Value of Doppler ultrasound in diagnosis of clinically suspected deep vein thrombosis.Br Med J 1975; 4 doi: https://doi.org/10.1136/bmj.4.5996.552 (Published 06 December 1975) Cite this as: Br Med J 1975;4:552
- J Meadway,
- A N Nicolaides,
- C J Walker,
- J D O'Connell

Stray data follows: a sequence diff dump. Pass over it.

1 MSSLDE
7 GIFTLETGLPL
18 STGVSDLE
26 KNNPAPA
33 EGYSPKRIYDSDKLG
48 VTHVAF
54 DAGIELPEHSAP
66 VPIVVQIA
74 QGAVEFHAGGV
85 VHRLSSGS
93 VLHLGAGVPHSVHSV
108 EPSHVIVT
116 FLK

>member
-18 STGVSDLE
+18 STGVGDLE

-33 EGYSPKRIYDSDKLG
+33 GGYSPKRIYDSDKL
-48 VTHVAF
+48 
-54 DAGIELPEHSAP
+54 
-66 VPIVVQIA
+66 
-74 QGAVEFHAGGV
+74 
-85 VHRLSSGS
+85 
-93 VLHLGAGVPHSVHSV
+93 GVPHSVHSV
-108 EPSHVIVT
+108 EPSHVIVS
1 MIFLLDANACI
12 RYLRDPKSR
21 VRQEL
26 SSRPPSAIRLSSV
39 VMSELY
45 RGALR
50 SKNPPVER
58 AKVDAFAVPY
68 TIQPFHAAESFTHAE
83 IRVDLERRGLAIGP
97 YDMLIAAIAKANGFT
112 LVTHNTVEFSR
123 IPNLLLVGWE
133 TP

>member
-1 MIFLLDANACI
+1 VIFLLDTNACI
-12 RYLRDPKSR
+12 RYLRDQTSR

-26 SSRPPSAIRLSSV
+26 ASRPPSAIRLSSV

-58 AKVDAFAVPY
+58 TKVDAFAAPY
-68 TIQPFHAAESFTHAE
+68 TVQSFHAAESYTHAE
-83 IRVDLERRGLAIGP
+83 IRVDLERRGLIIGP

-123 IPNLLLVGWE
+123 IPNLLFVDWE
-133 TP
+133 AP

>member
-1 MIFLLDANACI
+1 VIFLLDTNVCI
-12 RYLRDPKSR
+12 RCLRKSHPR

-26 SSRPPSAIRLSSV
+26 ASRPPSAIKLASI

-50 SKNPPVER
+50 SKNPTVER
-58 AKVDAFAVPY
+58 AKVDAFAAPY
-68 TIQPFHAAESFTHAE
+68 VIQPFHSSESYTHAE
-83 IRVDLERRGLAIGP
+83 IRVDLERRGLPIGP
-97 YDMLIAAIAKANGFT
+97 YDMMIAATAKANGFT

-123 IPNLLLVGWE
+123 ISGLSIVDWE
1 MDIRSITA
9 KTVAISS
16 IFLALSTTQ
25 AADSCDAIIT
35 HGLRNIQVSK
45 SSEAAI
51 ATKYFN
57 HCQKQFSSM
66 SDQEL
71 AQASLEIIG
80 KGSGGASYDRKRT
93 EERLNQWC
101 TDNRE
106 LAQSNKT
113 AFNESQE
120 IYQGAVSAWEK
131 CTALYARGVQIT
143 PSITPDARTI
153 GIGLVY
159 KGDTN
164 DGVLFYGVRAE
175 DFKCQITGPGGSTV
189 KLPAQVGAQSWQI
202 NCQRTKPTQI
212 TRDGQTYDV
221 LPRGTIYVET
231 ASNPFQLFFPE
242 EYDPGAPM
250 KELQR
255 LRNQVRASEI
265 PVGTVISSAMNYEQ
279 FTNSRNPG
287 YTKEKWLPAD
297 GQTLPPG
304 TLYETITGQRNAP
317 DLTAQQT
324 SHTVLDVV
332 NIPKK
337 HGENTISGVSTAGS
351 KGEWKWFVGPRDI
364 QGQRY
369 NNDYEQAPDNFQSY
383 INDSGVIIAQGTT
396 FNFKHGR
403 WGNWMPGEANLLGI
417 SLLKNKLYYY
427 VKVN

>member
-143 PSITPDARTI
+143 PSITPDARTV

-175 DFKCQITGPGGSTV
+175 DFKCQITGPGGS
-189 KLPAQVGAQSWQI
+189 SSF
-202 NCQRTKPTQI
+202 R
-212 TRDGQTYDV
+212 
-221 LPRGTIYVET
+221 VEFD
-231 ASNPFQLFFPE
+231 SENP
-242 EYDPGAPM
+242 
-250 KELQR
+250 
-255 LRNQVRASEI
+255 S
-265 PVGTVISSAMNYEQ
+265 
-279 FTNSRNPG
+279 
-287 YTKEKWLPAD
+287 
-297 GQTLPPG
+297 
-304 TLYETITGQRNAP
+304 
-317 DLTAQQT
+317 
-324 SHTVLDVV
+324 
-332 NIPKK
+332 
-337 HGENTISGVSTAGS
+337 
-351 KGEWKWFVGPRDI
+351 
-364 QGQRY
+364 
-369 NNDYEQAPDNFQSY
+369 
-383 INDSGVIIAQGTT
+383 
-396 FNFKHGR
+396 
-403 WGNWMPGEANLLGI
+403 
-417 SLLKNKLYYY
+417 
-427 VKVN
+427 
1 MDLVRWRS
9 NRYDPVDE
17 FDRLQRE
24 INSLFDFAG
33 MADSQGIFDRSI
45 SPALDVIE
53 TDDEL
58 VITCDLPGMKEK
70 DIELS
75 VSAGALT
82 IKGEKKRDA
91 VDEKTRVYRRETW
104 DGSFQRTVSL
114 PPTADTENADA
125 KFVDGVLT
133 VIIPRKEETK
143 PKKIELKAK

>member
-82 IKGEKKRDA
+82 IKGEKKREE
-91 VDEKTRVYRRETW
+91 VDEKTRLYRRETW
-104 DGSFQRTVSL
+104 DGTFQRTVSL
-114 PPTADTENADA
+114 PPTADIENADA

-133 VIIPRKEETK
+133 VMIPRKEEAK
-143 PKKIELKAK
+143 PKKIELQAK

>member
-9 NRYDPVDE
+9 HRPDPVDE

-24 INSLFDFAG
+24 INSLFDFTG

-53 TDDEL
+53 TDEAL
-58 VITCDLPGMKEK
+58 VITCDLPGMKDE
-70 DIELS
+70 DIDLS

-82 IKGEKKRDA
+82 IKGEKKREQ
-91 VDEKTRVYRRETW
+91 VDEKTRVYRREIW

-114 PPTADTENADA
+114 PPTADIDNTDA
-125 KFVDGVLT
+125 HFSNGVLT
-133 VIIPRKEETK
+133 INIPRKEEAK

Doppler ultrasound was used to study 120 legs of 106 patients with suspected deep vein thrombosis (DVT) or pulmonary embolism. Venography was subsequently performed in all. DVT was confirmed by venography in 44 legs and was confined to the calf in 10 of these. Ultrasound detected three calf thromboses and 29 out of 34 more extensive thromboses. Of five undetected thrombi that were proximal to the calf one was associated with partial occlusion and four with extensive collateral circulation. Of the 76 limbs without venographic evidence of thrombosis 21 were thought to have DVT by ultrasound; 18 of these false-positive results could be attributed to external compression of veins, two to excessive tenderness precluding adequate examination; and in one no explanation was found. This test gives more accurate results than judging by clinical signs alone, but users must be aware of its limitations and, particularly, the causes of false-positive and false-negative results.